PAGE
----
After the Ruby trial, Dorothy plunged back into New York's social whirl. She continued with her Voice of Broadway columns, and was more popular than ever on What's My Line. She went back to work on a planned book, Murder One. She even found time to appear in another trial; Dorothy was a surprise witness for the defense in comedian Lenny Bruce's well-publicized obscenity trial. Bruce was ultimately acquitted, thanks in part to Dorothy's calm, reasoned testimony.

The mystery surrounding the Kennedy assassination wasn't far from Dorothy's mind, though. In the fall of 1964, she resumed her investigation. She hadn't forgotten the Justice Department's refusal to release the Oswald material. Dorothy wanted to know why, and began to believe the government knew more than it was willing to say.

Dorothy stirred up the proverbial hornet's nest when she obtained a copy of the yet-unreleased Warren Commission's final report on the assassination, and began publishing parts of it in her stories. Furious at the unplanned release, the Commission not only then investigated their own people, but requested that J. Edgar Hoover (then director of the FBI) “... find out how Dorothy Kilgallen secured a copy of the report”. Despite the furor, Dorothy never revealed her source's identity, nor did anyone else discover it.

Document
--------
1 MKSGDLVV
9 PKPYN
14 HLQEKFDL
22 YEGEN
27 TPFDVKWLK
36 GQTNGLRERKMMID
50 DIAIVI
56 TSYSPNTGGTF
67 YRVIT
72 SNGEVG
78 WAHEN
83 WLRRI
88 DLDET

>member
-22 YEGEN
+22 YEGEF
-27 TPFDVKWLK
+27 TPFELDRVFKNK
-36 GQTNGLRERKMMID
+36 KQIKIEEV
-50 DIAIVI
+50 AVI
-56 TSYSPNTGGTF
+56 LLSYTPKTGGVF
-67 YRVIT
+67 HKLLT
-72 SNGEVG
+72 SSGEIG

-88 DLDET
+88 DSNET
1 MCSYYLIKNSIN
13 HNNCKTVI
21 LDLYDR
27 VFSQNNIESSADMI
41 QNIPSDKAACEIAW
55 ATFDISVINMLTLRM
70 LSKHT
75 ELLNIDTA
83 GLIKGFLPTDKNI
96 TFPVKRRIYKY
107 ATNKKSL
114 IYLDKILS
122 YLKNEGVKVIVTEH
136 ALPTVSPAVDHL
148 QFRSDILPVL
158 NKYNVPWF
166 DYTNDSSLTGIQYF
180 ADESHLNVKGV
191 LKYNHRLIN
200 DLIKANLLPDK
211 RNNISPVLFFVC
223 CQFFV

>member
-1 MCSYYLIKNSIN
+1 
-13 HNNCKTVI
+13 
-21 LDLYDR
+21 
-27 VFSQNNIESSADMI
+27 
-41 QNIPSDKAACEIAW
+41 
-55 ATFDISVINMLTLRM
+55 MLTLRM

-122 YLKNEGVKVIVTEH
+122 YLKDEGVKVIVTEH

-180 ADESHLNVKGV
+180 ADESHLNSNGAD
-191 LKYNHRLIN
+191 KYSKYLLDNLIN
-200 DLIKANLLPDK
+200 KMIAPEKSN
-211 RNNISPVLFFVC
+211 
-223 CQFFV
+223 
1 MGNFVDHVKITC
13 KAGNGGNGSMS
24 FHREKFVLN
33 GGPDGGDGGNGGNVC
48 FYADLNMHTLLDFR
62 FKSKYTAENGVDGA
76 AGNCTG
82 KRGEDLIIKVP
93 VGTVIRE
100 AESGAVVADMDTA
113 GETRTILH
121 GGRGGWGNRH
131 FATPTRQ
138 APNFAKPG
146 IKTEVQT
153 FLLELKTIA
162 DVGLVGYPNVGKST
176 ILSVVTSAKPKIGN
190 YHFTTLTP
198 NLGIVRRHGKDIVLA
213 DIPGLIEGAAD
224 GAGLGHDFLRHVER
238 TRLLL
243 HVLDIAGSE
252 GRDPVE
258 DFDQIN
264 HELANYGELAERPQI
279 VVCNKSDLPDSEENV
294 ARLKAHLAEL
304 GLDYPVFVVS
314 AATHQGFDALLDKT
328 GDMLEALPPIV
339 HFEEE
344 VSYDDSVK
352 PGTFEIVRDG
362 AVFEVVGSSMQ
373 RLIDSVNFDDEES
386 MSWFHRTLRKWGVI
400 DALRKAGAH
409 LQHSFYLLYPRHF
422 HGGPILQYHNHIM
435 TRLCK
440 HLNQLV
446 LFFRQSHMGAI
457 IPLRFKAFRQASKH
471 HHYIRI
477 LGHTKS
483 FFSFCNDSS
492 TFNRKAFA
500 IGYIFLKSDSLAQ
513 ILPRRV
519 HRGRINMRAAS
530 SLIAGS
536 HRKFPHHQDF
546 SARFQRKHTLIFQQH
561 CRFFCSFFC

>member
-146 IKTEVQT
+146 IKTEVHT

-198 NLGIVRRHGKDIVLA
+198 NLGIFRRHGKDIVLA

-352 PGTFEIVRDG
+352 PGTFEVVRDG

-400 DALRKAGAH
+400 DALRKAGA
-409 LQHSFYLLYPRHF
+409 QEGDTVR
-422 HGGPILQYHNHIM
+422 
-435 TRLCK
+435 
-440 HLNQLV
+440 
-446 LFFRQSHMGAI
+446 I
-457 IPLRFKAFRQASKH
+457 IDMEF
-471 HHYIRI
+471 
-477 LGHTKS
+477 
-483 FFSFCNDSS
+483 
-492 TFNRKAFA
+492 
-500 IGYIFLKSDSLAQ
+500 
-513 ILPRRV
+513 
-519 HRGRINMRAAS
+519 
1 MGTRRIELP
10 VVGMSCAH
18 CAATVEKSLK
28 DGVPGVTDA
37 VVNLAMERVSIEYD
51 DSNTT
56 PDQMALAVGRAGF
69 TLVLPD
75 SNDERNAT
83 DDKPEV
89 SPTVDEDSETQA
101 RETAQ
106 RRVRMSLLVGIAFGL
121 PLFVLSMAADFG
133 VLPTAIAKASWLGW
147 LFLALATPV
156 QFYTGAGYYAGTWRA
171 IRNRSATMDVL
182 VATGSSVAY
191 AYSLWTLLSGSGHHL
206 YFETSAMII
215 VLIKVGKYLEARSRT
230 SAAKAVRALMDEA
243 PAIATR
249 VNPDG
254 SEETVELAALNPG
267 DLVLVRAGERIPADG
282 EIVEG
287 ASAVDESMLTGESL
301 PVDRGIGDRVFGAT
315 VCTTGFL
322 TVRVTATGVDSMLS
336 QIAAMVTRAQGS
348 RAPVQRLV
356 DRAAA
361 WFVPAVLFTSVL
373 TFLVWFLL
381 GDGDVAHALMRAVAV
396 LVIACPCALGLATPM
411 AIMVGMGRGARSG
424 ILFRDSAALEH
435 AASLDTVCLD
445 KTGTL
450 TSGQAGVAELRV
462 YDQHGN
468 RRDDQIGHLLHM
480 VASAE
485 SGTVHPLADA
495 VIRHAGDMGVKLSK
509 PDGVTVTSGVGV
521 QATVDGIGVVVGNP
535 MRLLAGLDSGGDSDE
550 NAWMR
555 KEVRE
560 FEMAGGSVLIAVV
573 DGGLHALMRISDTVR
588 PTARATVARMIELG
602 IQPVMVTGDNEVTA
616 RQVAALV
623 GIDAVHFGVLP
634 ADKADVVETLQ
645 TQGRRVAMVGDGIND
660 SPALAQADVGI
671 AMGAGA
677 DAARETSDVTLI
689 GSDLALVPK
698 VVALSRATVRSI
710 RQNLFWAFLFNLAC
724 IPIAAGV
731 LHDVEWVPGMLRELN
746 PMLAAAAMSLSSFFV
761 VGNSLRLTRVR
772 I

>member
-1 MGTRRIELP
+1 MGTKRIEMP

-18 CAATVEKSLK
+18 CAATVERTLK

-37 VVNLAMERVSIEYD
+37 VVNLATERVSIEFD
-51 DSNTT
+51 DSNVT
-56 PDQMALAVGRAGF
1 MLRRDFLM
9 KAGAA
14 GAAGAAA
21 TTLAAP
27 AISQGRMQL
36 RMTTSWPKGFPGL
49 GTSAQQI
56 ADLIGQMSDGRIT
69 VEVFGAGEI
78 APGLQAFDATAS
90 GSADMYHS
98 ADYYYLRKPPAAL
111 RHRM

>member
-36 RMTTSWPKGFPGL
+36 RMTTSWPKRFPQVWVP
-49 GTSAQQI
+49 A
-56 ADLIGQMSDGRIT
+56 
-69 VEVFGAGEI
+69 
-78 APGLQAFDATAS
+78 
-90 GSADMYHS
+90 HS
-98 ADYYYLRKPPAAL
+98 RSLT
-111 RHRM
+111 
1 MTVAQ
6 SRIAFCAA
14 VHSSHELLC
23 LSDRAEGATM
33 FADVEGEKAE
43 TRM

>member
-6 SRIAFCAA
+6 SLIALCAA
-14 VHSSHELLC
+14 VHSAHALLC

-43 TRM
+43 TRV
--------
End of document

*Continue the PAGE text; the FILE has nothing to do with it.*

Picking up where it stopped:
Days later, Dorothy returned to Dallas to check out discrepancies she found in both the Dallas chief of police's statements and the official police logs relating to the assassination. Again, her findings found their way into her column. Back in New York, she continued to publish revelation after revelation: a mysterious 'oil man' who met with Ruby; witnesses allegedly threatened by the Dallas police or the FBI; clandestine meetings between people involved in the crime, people that weren't ever supposed to have met. Dorothy told a few friends that she was going to get the real facts between what she called “the biggest story of the century”.